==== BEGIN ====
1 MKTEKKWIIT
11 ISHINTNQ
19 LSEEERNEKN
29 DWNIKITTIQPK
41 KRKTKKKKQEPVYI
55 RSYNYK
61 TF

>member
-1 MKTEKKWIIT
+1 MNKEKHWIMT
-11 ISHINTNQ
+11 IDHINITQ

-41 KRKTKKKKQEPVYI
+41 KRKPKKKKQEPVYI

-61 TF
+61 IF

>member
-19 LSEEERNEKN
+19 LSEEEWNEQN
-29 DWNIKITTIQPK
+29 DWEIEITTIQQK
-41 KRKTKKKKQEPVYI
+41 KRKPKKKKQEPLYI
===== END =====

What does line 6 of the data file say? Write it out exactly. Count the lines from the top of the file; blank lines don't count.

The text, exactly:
55 RSYNYK